A personal response to the Liverpool saga

Long-term resident Chris Clayton, director of Clayton Property, reflects on what the ongoing Merseyside Police corruption investigation means for Liverpool but why, ultimately, the city must dust itself off and move on.

Chris ClaytonI can’t help reflecting on Liverpool’s current political difficulties, which, Covid-19-aside, seem very familiar and have reminded me of the city in the 1980s. But I would disagree with some commentators’ view that the city’s problems are the worst they’ve ever been.

On my first day as a trainee residential surveyor in Liverpool in 1974, my boss told me I would need two things to do the job: a strong stomach and a sense of humour. A few weeks later, surveying a pretty grim house in Letsby Avenue seemed to prove the point!

I ended up being a commercial development surveyor, and, though not working in the city anymore, I do have many powerful memories of working in Liverpool in the 1980s. To name a few such memories: riots; Militant tendencies; Michael Heseltine; the Merseyside Development Corporation; almost zero private sector investment or interest; the city council selling off property and land to avoid bankruptcy; Boom (Business Opportunities on Merseyside) working hard to attract investment and fighting to correct the city’s terrible reputation as a place in which you would not want to live, work or invest.

I remember living with my family in Upper Duke Street, near the Anglican Cathedral, for a short time in 1989-1990 and feeling like we were the only people living in the entire city centre. It was a great place to live, all the same.

The national press loved rubbishing Liverpool (pun intended!). I remember taking the Sunday Times to task over their reporting of a council “bin strike”, when the streets were supposedly piled high with rubbish. They’d used a picture of a mound of building rubble on the Twelve Quays site – now Wirral Waters – and superimposed it on a picture of the Pier Head and the Liver Building to make their point.

I also remember trying to find an investor to buy the prime and fully let India Building on Water Street for less than £5m and nobody would touch it. It was Liverpool that they wouldn’t touch, of course, not the building.

The city was dire in those days – this once proud “second city of the British Empire” brought to its knees by years of industrial and maritime decline, accelerated by the physical destruction of World War Two, the loss of its identity as UK trade turned away from America and towards Europe, poor labour relations and a mass exodus of the population to the promised better life in the suburbs and New Towns such as Kirkby, Skelmersdale and Runcorn.

How could a city built for a million people survive with less than half that number? This was a massive decline.

Finally, I remember the brief resurgence in 1989-1990 when people working in the city were actually pleased to see the Mersey Tunnels clogging up as commuters came to work in increasing numbers. The city had recovered its rush hour and traffic congestion was good!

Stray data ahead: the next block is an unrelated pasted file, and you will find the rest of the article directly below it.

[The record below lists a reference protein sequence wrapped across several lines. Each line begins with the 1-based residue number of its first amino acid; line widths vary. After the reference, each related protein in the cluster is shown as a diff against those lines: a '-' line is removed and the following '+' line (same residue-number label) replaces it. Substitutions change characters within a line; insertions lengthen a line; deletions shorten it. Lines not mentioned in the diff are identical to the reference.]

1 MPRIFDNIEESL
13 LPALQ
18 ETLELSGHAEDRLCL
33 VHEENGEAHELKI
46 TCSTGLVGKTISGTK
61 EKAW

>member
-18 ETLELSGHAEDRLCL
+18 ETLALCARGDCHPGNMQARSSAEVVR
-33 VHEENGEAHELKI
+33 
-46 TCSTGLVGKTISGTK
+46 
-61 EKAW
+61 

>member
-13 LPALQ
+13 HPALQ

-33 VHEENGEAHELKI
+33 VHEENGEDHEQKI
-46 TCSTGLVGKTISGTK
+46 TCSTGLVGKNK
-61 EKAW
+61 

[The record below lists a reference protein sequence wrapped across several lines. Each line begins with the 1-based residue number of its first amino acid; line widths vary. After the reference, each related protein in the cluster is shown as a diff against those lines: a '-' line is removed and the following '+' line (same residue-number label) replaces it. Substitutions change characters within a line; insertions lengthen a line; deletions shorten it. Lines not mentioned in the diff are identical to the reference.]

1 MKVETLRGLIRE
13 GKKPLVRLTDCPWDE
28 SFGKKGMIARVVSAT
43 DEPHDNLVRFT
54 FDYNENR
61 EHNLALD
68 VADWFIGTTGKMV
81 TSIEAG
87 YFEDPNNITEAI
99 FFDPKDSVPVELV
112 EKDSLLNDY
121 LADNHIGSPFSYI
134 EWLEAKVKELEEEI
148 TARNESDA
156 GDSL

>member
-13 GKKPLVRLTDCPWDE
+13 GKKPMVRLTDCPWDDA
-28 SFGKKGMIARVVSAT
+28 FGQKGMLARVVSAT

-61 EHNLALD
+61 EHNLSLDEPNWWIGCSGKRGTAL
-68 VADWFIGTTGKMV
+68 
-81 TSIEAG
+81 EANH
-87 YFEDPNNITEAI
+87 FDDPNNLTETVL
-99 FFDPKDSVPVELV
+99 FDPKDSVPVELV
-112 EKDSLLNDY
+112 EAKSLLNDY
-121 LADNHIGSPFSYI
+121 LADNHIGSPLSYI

Jump forward 20 or 30 years and we see a different Liverpool in the 2000s: lots of new construction and investment; people coming to live and work in the city rather than leaving it; a City of Culture; World Heritage status; Liverpool One; the visitor economy; cruise ships; hotels; dockland regeneration; university expansions and the Knowledge Quarter.

So, why the big change? It seems to me that Liverpool has reinvented itself and found its new place in the world. It has moved away from being reliant on miles and miles of working docks (on both sides of the river) and labour-intensive factories and turned towards its new strengths of heritage and culture, leisure and tourism, and learning.

Those with their finger on the local pulse may tell me I’m wrong, but isn’t life much better these days? Aren’t labour relations better, local government more stable and isn’t it easier to attract people to invest, live, work and visit the city? As far as I can tell, today’s Liverpool has a very good reputation around the world, even if that has a bit to do with football and The Beatles.

Of course, there are some things that happily haven’t changed. Liverpool has always had a great “vibe” and scousers are friendly and welcoming, modest and self-deprecating. Their humour is famous, as is their optimism.

The Covid-19 pandemic is a one-off crisis but very damaging, and cities all over the world will need to adapt and recover. The latest political – and, it seems, property-related – revelations will probably make Liverpool’s recovery plan a little more difficult.

But let’s not forget how far the city has come from those very dark days in the 1980s. This isn’t the same city as it was then. Liverpool needs to sort out its current problems, dust itself off and move on.

Chris Clayton is director of Clayton Property

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Totally agree. The possible corruption investigation very harmful, but nothing like as bad as the militant 80s. The city is also in a stronger place to come through these problems. So things will pause but soon recover. Covid, loss of EU funding and the central Government policy (seeming to favour their new red wall seats in Teesside and the North eEast) are bigger threats.

By George

Great article Chris! Liverpool won’t slide back into an 1980s decline as a result of the recent news but the city does need to lead by example and show it has rooted out corruption and bad practices otherwise it will turn major investors off doing business here.

By Ian P

Personally think a lot of the current problems are directly related to past problems. Problems and cultures which the city has never really been rid of, and why they have now sprouted up again. Too many cliches about ‘scousers’ and what they are supposed to be like does not help matters, either.


Totally agree Chris; well written!

By Cormac Harte

Sorry Chris but all Northern cities in the 1970`s were pretty grim,come to think of it large parts of London were too, eg Battersea, but the question is why ,when Liverpool has come so far, does the media never move away from the riots and strikes mantra , only the other day I saw stats showing Liverpool was the safest major city in the UK.